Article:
Old Storage Devices Are Prime Security Risk

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I see that International Data Privacy Day is sneaking up on us. It is tomorrow, Jan. 28. According to a release on the event:

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Eight Layers of Security Every Computer Should Have

From using the latest version of your favorite browser to ensuring that your network has monitoring tools in place that send up red flags when they see unusual behaviors, be protected.

This year, the focus of Data Privacy Day is on the protection of digital data, and as technology evolves and cybercrime increases, this is now more crucial than ever. When company hardware is not properly discarded, information is left vulnerable to recovery and potential security or privacy breaches can occur.

The release went on to point out a very interesting statistic. Nearly half of all companies are stockpiling old hard drives. That makes me wonder if anyone is keeping track of all those old hard drives, or if they are just thrown into a closet somewhere.


Let us use this day as a reminder that not all data being secured is stored on the network and not all data that is stolen is through a hacker's attack.


I remember a few years ago getting news that a professor at my university had an old laptop taken from his office. The laptop wasn't used anymore, but it had lots of old student data on it from many years ago, including Social Security numbers, which doubled as our student ID numbers back then. The professor was from my academic unit and was on staff when I was taking classes, but I never had him for a professor. I was relieved that the chances he had my information stored were slim; yet, it makes me wonder how many other old hard drives might be out there with that information. It's a concern, because as the release goes on to say:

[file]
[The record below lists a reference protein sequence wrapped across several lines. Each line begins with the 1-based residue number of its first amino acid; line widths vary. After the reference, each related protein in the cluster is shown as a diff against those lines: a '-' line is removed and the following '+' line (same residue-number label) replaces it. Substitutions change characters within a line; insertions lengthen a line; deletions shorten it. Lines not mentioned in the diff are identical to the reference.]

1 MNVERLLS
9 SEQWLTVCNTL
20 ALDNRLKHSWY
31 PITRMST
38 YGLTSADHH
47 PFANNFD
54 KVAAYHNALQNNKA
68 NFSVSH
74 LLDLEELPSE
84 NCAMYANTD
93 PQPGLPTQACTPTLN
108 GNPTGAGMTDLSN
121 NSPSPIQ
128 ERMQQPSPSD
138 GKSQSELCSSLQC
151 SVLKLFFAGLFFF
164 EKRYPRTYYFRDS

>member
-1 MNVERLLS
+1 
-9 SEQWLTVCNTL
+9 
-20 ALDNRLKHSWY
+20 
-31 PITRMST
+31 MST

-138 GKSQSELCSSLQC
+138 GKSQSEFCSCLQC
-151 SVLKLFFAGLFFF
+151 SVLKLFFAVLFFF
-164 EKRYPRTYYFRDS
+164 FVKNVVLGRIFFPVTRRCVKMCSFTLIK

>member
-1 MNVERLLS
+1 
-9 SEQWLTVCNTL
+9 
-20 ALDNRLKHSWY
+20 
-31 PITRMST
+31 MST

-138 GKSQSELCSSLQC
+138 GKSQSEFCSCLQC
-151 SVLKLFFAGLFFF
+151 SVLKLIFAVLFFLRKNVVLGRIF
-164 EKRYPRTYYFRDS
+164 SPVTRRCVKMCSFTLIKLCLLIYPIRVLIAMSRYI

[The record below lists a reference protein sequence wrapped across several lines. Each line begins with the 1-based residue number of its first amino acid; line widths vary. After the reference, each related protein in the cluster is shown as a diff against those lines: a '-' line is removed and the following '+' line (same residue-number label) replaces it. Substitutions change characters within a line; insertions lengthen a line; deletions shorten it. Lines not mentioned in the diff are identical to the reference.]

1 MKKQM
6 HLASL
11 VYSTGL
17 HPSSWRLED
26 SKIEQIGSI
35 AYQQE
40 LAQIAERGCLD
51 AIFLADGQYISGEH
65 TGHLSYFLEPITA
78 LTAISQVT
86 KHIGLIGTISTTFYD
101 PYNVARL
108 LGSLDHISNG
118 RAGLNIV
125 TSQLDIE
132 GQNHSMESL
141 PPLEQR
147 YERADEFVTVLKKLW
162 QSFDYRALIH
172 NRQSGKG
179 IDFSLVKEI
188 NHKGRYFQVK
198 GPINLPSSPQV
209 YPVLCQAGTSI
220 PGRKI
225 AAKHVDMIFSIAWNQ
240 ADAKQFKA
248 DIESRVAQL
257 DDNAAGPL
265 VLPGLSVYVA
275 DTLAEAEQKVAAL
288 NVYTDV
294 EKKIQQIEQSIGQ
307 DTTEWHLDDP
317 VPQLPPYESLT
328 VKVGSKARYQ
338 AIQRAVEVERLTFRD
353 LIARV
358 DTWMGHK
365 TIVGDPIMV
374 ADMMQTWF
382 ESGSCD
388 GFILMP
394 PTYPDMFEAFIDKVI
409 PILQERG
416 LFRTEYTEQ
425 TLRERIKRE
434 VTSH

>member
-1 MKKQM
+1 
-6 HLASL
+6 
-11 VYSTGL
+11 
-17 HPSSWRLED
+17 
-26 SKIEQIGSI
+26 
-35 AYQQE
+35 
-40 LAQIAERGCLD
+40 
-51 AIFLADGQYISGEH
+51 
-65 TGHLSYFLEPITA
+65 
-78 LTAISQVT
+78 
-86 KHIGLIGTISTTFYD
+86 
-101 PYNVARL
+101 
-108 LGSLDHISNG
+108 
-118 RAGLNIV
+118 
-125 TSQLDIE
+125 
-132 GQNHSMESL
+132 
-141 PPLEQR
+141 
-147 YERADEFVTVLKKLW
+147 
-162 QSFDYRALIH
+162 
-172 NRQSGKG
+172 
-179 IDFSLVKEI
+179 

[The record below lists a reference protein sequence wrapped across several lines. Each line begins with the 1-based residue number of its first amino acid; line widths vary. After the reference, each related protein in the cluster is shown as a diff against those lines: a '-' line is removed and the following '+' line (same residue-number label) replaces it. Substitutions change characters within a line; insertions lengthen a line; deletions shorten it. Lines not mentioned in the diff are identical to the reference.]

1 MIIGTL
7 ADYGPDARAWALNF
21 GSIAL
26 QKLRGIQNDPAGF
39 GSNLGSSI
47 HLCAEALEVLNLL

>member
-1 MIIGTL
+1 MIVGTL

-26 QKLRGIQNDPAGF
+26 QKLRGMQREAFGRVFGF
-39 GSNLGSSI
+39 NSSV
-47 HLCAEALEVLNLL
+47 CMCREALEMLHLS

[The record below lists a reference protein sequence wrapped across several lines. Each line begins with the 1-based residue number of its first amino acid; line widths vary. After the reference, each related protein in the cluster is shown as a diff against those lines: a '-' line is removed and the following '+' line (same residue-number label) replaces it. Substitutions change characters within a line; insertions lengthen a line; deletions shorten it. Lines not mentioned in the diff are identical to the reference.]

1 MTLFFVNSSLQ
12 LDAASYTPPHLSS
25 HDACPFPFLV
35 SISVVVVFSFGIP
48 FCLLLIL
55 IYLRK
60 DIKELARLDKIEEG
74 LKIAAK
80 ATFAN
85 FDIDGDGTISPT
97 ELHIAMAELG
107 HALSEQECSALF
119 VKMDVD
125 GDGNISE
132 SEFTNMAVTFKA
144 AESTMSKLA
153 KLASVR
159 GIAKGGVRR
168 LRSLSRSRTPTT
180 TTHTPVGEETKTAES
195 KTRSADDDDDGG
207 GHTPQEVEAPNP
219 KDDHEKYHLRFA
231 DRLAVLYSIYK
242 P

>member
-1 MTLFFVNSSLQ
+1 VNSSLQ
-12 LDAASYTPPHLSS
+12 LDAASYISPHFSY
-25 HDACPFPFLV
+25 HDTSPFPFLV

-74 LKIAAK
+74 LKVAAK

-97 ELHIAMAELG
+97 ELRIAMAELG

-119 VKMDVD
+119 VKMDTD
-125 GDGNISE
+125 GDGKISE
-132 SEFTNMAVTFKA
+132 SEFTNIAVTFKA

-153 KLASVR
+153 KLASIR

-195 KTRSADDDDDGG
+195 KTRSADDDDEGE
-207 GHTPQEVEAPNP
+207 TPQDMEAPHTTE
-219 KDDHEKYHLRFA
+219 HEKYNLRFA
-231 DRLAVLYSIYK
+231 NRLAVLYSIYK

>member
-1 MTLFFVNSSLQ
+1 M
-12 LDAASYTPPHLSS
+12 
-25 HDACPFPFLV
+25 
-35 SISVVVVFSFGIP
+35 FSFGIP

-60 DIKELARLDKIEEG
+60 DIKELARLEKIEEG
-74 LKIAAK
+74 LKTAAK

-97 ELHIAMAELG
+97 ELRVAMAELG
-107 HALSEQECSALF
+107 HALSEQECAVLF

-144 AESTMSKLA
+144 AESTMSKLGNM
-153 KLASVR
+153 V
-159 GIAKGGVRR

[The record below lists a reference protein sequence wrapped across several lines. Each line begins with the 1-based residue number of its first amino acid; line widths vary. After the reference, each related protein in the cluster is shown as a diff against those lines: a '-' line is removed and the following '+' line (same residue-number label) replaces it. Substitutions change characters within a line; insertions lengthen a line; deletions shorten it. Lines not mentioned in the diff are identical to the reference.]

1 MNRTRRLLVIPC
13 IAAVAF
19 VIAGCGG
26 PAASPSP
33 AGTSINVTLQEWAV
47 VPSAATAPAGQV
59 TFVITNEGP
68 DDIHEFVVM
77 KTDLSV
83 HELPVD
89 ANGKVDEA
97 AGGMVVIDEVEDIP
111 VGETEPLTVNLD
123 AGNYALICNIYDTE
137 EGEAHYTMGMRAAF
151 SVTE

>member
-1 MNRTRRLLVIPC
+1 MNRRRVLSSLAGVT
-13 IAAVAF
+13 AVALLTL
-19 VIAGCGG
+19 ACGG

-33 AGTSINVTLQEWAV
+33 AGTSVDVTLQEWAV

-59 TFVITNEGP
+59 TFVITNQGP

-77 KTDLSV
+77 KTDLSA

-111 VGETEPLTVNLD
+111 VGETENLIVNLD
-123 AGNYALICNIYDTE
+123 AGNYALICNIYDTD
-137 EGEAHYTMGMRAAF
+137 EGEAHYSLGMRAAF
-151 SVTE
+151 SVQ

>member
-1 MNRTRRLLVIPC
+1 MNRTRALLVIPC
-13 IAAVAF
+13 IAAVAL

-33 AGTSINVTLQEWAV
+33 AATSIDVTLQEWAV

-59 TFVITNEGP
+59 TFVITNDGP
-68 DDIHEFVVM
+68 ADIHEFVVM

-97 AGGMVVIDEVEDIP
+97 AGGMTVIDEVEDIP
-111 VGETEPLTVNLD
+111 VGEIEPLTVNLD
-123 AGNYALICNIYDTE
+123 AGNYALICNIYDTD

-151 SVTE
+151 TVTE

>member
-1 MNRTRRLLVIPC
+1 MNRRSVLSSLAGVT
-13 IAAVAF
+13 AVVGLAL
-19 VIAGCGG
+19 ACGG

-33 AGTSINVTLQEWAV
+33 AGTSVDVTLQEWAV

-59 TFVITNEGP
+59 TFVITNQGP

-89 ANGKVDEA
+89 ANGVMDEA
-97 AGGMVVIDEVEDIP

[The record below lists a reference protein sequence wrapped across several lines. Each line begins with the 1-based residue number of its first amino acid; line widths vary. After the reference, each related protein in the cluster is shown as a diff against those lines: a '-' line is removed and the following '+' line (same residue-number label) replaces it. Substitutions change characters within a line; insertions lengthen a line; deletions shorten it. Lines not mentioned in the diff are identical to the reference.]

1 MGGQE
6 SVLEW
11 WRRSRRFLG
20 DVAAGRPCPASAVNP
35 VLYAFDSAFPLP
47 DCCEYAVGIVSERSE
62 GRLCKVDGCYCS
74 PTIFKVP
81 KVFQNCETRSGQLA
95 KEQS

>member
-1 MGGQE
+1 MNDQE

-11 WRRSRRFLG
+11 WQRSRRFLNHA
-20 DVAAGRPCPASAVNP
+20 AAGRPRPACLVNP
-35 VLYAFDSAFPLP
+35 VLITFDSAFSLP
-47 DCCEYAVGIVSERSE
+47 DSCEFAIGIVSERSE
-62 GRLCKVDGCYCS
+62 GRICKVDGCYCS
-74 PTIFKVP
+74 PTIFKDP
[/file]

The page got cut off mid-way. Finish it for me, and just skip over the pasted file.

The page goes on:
Furthermore, what individuals and companies may not realize is that by using forensic software programs, 10,000 sensitive documents can be downloaded from improperly discarded hardware in less than 12 hours.

The folks at Naked Security spoke with Michael Kaiser, executive director of the National Cyber Security Alliance, one of the sponsors of the event. In that conversation, Kaiser provided a simple but very key point to data security, "If you collect it, protect it."


That means disposing of hard drives in a safe way, which could be by using a hard drive shredder or a hard drive punch, tools that make the information stored there unable to be recovered. And whatever you do, if you have an old laptop or USB drive or any device with sensitive data stored on it, don't leave it where it can be easily stolen.